Lucia limbaria (Swainson, 1833)
Chequered Copper
(previously known as Polyommatus limbaria)
Don Herbison-Evans
Stella Crossley

Lucia limbaria
(Photo: courtesy of Wes Jenkinson, Beaudesert, Queensland)

This Caterpillar is off-white and hairy, with a number of pale and dark brown longitudinal stripes. It has a black plate on the thorax and on the last abdominal segment. It is usually attended by numerous small black ants of the species :

  • Iridomyrmex bicknelli and/or
  • Iridomyrmex rufoniger,


    The caterpillar feeds on various species of Oxalis (OXALIDACEAE), including :

  • Creeping Sorrel (Oxalis corniculata),
  • Indian Sorrel (Oxalis exilis), and
  • Creeping Yellow Oxalis (Oxalis perennans).

    Initially it just eats the surface of a leaf, but later instars eat the whole leaf. When not feeding, the caterpillar hides in an ants' nest chamber in the soil at the base of the foodplant. The caterpillar grows to a length of about 2 cms.

    Lucia limbaria
    Photo: by Lindsay Hunt, from
    Attracting Butterflies to Your Garden : What to Grow and Conserve in the Adelaide Region,
    published by Butterfly Conservation South Australia Inc.

    The pupa is initially green, changing to brown as it matures. Its length is about 1 cm. It is formed in the ants' nest.

    Lucia limbaria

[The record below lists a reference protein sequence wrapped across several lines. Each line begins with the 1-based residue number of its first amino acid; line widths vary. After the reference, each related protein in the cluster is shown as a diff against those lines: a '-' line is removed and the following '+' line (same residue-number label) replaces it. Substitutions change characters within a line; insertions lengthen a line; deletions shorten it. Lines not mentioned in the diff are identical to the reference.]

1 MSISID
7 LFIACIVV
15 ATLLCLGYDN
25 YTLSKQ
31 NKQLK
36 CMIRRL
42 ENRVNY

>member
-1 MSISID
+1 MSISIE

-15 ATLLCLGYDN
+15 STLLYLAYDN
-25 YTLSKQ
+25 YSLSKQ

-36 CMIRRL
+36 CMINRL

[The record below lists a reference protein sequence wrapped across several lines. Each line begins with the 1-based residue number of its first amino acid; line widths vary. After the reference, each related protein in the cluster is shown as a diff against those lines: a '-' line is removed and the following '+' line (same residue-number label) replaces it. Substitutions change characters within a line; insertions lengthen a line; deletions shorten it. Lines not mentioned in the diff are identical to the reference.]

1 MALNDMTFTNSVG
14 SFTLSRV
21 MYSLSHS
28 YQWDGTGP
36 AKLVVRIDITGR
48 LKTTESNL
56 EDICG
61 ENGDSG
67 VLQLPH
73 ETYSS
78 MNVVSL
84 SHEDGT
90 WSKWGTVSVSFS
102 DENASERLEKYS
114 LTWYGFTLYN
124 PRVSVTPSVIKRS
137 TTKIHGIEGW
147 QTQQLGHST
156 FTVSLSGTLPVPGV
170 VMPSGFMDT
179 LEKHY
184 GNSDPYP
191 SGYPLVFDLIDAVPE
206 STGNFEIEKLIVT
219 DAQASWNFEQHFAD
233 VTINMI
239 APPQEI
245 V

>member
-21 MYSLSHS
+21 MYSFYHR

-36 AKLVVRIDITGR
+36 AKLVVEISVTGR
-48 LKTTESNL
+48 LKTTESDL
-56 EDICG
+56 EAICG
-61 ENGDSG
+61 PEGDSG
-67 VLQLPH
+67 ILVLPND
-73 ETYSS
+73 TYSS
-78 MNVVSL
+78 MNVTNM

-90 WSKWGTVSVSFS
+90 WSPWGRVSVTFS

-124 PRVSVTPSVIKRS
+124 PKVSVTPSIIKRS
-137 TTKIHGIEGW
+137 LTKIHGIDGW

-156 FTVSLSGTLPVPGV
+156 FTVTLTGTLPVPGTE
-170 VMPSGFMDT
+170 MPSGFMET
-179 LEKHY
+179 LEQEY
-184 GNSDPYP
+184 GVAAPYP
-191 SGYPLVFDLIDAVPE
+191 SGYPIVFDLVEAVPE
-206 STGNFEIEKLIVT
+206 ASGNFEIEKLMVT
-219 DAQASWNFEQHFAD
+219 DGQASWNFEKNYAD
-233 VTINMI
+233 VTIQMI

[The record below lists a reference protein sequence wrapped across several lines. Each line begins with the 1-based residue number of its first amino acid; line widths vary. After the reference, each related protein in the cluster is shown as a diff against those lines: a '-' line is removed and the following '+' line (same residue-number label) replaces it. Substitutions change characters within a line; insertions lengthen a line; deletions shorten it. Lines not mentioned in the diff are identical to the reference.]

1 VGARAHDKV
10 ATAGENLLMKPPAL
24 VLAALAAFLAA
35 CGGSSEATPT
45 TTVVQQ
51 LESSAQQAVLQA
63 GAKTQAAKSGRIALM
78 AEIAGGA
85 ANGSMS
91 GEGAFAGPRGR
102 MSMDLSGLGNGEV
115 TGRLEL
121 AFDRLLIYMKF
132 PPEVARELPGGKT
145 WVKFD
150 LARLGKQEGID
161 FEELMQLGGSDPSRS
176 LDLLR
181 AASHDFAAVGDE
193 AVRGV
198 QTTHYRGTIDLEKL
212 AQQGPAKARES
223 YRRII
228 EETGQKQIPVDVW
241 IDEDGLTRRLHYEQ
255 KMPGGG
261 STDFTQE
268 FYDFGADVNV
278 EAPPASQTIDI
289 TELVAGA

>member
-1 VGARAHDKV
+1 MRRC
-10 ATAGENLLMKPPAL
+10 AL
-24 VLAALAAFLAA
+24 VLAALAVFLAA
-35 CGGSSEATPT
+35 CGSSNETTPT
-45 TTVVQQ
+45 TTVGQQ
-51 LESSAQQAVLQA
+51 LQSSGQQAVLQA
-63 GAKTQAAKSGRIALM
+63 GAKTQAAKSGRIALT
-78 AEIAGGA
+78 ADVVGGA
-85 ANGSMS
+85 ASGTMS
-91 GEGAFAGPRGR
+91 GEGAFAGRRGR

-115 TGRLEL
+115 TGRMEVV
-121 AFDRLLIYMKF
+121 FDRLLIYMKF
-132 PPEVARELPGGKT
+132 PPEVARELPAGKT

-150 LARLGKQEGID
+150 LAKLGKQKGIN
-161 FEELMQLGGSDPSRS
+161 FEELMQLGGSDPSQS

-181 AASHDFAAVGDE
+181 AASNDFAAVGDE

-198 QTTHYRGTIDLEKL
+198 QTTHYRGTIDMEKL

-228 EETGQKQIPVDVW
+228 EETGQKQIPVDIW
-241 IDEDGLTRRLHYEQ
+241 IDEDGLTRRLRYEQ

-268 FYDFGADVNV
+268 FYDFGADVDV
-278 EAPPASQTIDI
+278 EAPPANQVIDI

(Photo: courtesy of Judy Ormond, Nathalia, Victoria )

    The adults are brown on top with chequered margins. Each forewing also has a large yellow patch and two black spots.

    Lucia limbaria
    (Photo: courtesy of CSIRO/BIO Photography Group, Centre for Biodiversity Genomics, University of Guelph)

    Underneath, the forewings are yellow, and the hindwings are pale brown, both with arcs of darker brown spots outlined in white. The butterflies have a wing span of about 3 cms.

    Lucia limbaria
    (Photo: courtesy of Matthew Frawley, Mount Taylor, Australian Capital Territory)

    The eggs are white and mandarin-shaped with a lot of pale green dimples. They are laid singly or in small groups and covered in scales. They are sometimes laid under a leaf, or on the upper surface of a lower leaf, of a foodplant. The eggs have a diameter of about 0.8 mm.

    Lucia limbaria
    eggs, magnified
    (Photo: courtesy of Ken Walker, Millmerran, Queensland)

    The species has been found in

  • Queensland,
  • Lord Howe Island,
  • New South Wales,
  • Australian Capital Territory,
  • Victoria, and
  • South Australia.

    Lucia limbaria
    drawing by William John Swainson, listed as Polyommatus limbaria,

    Zoological Illustrations,Series 2, Volume 3, Part 29 (1833), Plate 135,
    image courtesy of Biodiversity Heritage Library, digitized by Smithsonian Libraries.

    Further reading :

    Andrew Atkins, John Moss,
    Butterflies and Other Invertebrates Club
    Newsletter, Issue 48 (March 2008), pp. 1, 4-8.

    Michael F. Braby,
    Butterflies of Australia, CSIRO Publishing, Melbourne 2000, vol. 2, pp. 627-628.

    Murdoch de Baar,
    Lucia limbaria, the Chequered Copper, some extra notes,
    Metamorphosis Australia,
    Issue 50 (September 2008), pp. 10-11,
    Butterflies and Other Invertebrates Club.

    Wesley Jenkinson,
    Life History Notes on the Grassland or Chequered Copper, Lucia linbaria: Lycaenidae,
    Butterfly and Other Invertebrates Club Newslettter,
    Issue 49 (June 2008), pp. 14-17.

    William John Swainson,
    Zoological Illustrations,
    Series 2, Volume 3, Part 29 (1833), p. 135, and also Plate 135.

    Australian Butterflies
    Australian Moths

    (updated 23 February 2011, 20 September 2013, 4 August 2020, 9 September 2021)